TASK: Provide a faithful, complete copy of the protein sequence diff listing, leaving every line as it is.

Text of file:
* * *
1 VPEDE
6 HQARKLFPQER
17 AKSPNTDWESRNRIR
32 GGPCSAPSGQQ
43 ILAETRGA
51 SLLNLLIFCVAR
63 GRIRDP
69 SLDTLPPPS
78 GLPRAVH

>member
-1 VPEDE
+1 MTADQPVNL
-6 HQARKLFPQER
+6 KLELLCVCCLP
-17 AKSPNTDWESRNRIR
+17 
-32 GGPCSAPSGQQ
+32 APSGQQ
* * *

1 VPEDE
6 HQARKLFPQER
17 AKSPNTDWESRNRIR
32 GGPCSAPSGQQ
43 ILAETRGA
51 SLLNLLIFCVAR
63 GRIRDP
69 SLDTLPPPS
78 GLPRAVH

>member
-1 VPEDE
+1 MTADQPVNL
-6 HQARKLFPQER
+6 KLELLCVCCLP
-17 AKSPNTDWESRNRIR
+17 
-32 GGPCSAPSGQQ
+32 APSGQQ